Nfld. & Labrador

Young and feminist: Students on sexting, sex-ed, and inequality

Four high-school students took on topics of inequality at a recent speak-off, and then spoke with Labrador Morning about what life is really like as a young woman.
Julia Kelland, Kaely Marques, Frankie Leonard and Avery Brown all took part in a recent high school speak-off. (Bailey White/CBC News)

The great thing about a high school speech competition is, as a general rule, teens don't pull their punches.

So when four out of nine competitors at this year's Mealy Mountain Collegiate high school speak-off in Happy Valley-Goose Bay chose topics related to gender inequality, they made a huge impact.

Labrador students talk gender equality at school speak-off 15:07

At first, I thought these four speeches were an indication feminism had gone mainstream. It wouldn't be surprising, in an age when celebrities like Beyoncé and Emma Watson declare themselves feminists.

Curious to know more, I invited all four speakers — Avery Brown, Kaely Marques, Frankie Leonard and Julia Kelland — into our CBC studio for an interview on Labrador Morning.

"Do you all identify yourselves as feminists?" I asked.

"Yeah, 100 per cent," they responded, talking over each other.

"Do most girls your age identify as feminists?"

Again they answered in unison: "No."

Kaely explains: "They feel like, if  they're labelled as a feminist that boys are going to think they're lesbian."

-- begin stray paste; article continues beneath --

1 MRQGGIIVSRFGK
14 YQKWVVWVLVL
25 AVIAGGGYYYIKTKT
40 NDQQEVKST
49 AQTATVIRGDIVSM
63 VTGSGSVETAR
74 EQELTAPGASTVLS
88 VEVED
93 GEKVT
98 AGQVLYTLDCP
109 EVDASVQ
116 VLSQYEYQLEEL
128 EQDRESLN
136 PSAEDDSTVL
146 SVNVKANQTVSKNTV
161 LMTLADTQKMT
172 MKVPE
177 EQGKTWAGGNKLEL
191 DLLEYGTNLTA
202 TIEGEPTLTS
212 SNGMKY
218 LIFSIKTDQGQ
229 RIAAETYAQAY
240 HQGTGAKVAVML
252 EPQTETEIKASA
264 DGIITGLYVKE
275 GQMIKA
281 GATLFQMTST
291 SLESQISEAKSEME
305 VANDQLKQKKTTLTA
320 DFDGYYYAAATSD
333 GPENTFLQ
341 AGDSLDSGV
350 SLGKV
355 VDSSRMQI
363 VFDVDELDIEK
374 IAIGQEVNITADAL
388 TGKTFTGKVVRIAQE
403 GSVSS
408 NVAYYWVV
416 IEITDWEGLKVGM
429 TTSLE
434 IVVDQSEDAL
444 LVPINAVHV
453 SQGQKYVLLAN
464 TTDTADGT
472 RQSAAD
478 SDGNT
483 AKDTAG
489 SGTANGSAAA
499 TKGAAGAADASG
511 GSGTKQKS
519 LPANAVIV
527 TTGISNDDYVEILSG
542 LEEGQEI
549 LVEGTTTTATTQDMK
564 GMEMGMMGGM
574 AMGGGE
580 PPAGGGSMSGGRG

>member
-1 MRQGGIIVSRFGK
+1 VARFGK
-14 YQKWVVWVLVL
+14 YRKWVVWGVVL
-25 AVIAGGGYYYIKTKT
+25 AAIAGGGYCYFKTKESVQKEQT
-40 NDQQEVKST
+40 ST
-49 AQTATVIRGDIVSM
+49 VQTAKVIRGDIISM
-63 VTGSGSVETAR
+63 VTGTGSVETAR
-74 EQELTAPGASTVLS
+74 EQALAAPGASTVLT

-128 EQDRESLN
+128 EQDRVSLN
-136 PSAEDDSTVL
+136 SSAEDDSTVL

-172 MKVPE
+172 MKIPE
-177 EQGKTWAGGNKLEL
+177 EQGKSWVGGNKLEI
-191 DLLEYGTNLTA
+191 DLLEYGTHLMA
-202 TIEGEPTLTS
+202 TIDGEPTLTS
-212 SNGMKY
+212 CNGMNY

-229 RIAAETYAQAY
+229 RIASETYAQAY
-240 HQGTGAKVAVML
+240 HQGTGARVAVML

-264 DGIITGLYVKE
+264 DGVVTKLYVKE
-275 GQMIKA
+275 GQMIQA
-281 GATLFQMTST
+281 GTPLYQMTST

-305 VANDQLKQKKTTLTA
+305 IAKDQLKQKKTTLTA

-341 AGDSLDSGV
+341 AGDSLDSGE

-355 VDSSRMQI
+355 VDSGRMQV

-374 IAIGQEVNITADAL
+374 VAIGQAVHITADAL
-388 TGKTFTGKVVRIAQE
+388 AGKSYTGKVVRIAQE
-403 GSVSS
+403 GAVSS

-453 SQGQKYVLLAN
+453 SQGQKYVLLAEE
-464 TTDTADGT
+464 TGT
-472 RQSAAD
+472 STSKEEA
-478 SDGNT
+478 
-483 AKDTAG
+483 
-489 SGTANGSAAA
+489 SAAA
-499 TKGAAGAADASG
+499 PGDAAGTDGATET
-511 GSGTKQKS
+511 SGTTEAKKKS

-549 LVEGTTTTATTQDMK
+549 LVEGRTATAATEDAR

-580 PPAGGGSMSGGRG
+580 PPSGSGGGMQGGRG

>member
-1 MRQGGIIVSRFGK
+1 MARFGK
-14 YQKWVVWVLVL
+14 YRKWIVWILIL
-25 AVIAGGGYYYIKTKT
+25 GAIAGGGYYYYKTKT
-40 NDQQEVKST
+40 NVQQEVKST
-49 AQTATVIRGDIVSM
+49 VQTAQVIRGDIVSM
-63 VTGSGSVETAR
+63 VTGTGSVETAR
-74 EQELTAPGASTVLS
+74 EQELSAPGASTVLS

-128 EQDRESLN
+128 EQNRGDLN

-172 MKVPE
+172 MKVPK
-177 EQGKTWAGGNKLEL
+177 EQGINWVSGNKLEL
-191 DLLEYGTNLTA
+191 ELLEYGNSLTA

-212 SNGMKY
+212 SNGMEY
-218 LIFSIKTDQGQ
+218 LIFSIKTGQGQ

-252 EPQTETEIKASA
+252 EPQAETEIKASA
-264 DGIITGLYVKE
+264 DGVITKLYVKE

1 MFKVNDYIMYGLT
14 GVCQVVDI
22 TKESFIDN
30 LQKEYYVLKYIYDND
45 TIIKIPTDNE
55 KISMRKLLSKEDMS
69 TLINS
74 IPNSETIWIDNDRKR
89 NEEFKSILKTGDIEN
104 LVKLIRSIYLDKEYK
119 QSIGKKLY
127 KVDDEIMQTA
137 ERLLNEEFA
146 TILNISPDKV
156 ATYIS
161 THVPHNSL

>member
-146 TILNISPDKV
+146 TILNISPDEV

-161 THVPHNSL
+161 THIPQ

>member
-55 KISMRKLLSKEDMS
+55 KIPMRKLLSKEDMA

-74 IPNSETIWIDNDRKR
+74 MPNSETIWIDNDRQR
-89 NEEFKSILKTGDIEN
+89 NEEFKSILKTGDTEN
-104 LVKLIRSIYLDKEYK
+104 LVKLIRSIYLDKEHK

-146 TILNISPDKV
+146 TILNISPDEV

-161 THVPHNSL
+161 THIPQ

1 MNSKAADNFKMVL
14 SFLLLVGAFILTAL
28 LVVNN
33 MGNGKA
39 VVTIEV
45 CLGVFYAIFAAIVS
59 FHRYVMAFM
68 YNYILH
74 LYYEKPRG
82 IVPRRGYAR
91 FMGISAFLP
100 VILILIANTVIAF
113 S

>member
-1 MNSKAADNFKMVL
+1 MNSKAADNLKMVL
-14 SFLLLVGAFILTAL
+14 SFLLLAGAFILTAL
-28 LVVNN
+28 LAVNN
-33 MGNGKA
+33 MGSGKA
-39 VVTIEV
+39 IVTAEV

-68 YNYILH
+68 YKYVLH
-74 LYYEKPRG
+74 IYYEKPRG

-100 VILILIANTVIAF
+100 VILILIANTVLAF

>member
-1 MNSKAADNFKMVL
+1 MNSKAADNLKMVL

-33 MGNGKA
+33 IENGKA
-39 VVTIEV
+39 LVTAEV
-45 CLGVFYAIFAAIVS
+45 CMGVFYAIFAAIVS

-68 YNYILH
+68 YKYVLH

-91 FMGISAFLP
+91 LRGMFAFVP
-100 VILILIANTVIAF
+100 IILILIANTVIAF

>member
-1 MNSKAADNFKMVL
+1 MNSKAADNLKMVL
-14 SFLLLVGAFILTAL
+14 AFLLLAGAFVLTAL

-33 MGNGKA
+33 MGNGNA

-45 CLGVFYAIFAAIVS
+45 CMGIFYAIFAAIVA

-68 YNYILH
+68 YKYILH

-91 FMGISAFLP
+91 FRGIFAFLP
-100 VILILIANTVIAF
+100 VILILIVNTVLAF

Avery says her friend, a guy, agrees that men and women should be equal, but he thinks they already are. Her response: "How much do you know, about feminism, as a man? How do you know about what we go through every day?"

It's true, the girls go through a lot.

Sexting: 'every second person' is doing it

At school, students get an earful about the dangers of sexting, or sending naked or half-naked pictures via text message. But that doesn't seem to stop people

"Every second person," Frankie said, but she added she doesn't do it. "The boys trade them, just like Pokemon cards. They all have secret albums in their phones, and they'll come show you a picture of your best friend in a degrading outfit."

The boys trade them, just like Pokemon cards. They all have secret albums in their phones, and they'll come show you a picture of your best friend in a degrading outfit- Frankie Leonard

​Kaely  most girls think it's alright for boys to trade pictures, and girls don't defend other girls.

Julia chimes in: "When that happens, girls get so mad like, 'oh, she shouldn't be doing that' … but they they do it themselves. Guys aren't going to stick up for us, girls need to stick up for each other."

For all the lectures about sexting, Kaely said one crucial message is missing.

"They basically tell us, you shouldn't do this, you shouldn't do that, but nobody ever says to the boys, 'Don't send them. Be a decent person.' "

The young women see plenty of double standards in their world.

"It's like when they tell girls, don't wear shorts skirts, and I mean, I know some girls do wear skirts that are too inappropriate for school, but it's not their fault," Avery said. "Let them wear it for a day, and tell them not to wear it again tomorrow. Don't send them home and risk their education because a guy's distracted."